Since you have to minimize their exercise, young Greater Swiss Mountain Dogs can be very rambunctious. They will romp with uncoordinated gawkiness all over your house. You need to substitute extra quantities of companionship and supervision. Otherwise, left alone, young Swissies become bored and destructive.

  2. Providing enough socialization. Many Greater Swiss Mountain Dogs have protective instincts toward strangers. They need extensive exposure to friendly people so they learn to recognize the normal behaviors of "good guys." Then they can recognize the difference when someone acts abnormally. Without early careful socialization, they may be suspicious of everyone, which could lead to aggression or shyness.
  3. Potential animal aggression. Some Greater Swiss Mountain Dogs are dominant or aggressive toward other dogs of the same sex. Some have strong instincts to chase and seize cats and other fleeing creatures.
  4. The strong temperament. Greater Swiss Mountain Dogs have a lovely nature, but they are not pushovers to raise and train. Some Swissys are willful, obstinate, and dominant (they want to be the boss) and will make you prove that you can make them do things. You must show them, through absolute consistency, that you mean what you say. To teach your Swissy to listen to you, "Respect Training" is mandatory. Read more about Greater Swiss Mountain Dog Training.

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  5. Barking. Vigilant watchdogs are sometimes too vigilant! Greater Swiss Mountain Dogs are often too quick to sound the alarm at every new sight and sound. You have to be equally quick to stop them. This is not a breed to leave outside, unsupervised. Their booming barks will have your neighbors calling the cops to report the nuisance, or quietly letting your Swissy out of his yard so he'll wander away.
  6. Slobbering. Greater Swiss Mountain Dogs with very loose lips may drool, especially when food is present. And most Swiss Mountain Dogs are messy drinkers who slobber water everywhere.
  7. Serious health problems. The lifespan of a Greater Swiss Mountain Dog is short. An alarming number are crippled by bone and joint diseases and/or succumb to cancer in middle age. Read more about Greater Swiss Mountain Dog Health.
  8. Finding one and paying the price. In the United States, not many Greater Swiss Mountain Dog puppies are born each year. Expect a waiting list and a hefty price tag.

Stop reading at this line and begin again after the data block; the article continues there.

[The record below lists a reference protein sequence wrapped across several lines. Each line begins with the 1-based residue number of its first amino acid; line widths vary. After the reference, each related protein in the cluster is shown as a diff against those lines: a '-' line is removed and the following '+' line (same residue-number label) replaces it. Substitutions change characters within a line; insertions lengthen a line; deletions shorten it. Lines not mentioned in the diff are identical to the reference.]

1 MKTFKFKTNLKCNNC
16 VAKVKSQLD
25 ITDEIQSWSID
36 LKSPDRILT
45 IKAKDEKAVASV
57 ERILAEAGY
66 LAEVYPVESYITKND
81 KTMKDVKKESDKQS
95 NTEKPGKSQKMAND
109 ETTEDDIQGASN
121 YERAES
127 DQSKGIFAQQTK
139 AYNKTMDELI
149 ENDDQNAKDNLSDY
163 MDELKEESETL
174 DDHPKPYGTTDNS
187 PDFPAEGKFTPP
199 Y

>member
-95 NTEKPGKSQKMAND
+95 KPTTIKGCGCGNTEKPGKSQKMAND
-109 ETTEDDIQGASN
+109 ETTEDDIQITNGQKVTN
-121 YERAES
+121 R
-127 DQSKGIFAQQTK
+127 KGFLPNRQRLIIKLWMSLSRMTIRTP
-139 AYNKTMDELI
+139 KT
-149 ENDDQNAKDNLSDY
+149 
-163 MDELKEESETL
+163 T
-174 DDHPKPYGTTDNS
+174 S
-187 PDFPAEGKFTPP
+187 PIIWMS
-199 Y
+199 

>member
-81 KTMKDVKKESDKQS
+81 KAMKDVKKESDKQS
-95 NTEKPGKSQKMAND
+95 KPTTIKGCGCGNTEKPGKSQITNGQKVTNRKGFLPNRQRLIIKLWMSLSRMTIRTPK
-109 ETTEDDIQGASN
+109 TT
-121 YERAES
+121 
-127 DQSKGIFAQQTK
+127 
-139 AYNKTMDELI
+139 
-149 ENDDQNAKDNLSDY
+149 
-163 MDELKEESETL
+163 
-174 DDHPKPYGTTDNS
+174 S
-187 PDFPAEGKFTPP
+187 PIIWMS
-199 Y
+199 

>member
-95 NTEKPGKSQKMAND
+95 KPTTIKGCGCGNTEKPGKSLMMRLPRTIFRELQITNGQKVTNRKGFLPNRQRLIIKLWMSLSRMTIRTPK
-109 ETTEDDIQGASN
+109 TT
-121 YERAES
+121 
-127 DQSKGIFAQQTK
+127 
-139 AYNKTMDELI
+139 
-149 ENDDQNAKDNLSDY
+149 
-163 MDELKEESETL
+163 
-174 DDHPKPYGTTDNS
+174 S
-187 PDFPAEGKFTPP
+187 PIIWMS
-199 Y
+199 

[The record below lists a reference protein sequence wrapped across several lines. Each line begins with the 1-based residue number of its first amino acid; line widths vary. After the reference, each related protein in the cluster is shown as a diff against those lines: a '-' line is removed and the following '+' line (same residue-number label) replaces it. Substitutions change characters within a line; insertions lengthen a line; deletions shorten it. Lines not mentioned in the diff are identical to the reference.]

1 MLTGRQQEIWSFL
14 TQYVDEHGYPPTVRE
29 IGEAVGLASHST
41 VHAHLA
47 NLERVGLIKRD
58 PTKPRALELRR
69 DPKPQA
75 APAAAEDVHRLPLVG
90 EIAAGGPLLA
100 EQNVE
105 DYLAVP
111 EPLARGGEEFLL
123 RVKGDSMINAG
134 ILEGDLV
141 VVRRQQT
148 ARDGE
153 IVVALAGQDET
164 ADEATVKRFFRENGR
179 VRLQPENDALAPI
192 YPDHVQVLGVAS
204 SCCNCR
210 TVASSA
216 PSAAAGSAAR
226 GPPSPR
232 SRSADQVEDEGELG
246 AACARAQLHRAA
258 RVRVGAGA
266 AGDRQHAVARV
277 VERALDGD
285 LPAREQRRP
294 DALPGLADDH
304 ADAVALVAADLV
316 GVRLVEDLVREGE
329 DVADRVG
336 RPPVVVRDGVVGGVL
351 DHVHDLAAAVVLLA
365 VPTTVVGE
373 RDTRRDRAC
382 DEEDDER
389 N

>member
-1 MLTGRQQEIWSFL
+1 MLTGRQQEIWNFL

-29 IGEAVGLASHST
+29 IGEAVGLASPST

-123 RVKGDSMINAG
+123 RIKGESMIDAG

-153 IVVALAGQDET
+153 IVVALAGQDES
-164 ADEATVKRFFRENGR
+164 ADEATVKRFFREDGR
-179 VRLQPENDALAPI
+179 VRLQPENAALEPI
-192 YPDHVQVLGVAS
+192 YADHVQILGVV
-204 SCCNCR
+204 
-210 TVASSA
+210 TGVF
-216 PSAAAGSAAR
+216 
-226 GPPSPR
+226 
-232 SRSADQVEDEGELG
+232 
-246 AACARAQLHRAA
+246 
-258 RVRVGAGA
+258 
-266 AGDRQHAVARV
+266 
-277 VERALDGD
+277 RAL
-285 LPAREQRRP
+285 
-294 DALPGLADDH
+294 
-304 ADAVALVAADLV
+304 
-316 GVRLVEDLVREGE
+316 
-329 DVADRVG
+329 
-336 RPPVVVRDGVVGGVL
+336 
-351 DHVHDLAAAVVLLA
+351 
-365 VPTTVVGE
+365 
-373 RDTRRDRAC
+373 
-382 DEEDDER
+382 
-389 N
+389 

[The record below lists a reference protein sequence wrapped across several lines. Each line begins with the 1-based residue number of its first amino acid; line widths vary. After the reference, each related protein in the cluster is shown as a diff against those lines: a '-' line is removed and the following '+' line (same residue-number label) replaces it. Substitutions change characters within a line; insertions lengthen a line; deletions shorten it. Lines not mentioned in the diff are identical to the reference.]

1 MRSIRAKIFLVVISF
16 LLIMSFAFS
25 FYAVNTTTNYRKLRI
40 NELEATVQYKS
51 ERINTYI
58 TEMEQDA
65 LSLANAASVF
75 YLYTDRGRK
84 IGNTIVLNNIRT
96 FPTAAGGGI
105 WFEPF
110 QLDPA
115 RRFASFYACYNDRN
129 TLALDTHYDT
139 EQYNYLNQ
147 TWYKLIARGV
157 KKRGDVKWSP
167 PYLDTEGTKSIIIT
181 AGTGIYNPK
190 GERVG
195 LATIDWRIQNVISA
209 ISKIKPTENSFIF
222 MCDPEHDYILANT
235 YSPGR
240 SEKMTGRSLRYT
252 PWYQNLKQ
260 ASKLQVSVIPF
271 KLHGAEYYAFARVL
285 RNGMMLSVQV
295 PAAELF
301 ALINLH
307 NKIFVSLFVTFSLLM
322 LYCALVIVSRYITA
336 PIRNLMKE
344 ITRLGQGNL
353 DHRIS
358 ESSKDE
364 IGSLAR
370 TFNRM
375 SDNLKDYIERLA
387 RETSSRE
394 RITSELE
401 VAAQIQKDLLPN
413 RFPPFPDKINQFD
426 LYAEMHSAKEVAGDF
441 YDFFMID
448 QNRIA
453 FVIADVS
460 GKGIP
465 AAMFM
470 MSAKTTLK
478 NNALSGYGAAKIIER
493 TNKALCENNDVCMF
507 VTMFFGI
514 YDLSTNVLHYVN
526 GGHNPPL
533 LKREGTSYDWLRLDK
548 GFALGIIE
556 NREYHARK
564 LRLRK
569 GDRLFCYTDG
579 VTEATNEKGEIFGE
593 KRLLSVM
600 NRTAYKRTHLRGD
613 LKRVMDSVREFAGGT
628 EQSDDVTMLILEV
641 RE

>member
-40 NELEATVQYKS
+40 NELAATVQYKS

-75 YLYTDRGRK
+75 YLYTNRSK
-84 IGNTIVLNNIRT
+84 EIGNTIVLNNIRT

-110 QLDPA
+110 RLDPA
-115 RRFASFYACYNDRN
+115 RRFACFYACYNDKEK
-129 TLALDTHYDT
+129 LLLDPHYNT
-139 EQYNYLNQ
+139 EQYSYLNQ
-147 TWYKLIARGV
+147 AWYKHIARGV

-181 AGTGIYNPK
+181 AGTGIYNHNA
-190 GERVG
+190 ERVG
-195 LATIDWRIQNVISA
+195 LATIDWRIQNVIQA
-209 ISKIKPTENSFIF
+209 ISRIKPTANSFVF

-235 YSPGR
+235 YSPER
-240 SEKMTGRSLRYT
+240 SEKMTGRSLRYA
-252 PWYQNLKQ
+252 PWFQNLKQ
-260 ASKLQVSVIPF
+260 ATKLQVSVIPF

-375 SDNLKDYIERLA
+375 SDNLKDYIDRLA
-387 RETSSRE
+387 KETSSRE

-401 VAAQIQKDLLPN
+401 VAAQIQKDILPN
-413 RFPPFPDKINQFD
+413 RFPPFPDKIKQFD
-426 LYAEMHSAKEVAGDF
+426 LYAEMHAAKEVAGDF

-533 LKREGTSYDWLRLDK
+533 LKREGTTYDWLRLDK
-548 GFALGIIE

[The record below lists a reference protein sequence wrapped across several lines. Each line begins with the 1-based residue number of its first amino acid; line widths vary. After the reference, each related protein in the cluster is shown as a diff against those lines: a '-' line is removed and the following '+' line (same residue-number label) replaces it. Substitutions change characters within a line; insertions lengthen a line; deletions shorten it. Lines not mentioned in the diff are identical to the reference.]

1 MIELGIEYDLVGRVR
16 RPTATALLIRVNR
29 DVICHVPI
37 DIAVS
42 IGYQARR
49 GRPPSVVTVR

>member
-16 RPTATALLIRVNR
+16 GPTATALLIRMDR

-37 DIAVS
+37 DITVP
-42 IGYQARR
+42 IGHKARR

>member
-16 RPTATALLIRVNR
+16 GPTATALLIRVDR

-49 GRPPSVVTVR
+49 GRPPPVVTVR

Michele Welton with BuffyAbout the author: Michele Welton has over 40 years of experience as a Dog Trainer, Dog Breed Consultant, and founder of three Dog Training Centers. An expert researcher and author of 15 books about dogs, she loves helping people choose, train, and care for their dogs.

To help you train and care for your dog

dog training videos Dog training videos. Sometimes it's easier to train your puppy (or adult dog) when you can see the correct training techniques in action.

The problem is that most dog training videos on the internet are worthless, because they use the wrong training method. I recommend these dog training videos that are based on respect and leadership.

book coverRespect Training For Puppies: 30 seconds to a calm, polite, well-behaved puppy. For puppies 2 to 18 months old. Your puppy will learn the 21 skills that all family dogs need to know.
If your dog is over 18 months, you'll want book coverRespect Training For Adult Dogs: 30 seconds to a calm, polite, well-behaved dog. Again your dog will learn the 21 skills that all family dogs need to know.
book coverTeach Your Dog 100 English Words is a unique Vocabulary and Respect Training Program that will teach your adult dog to listen to you and do what you say.
book cover11 Things You Must Do Right To Keep Your Dog Healthy and Happy helps your dog live a longer, healthier life.
book coverDog Quest: Find The Dog Of Your Dreams will help you find a good-tempered, healthy family companion.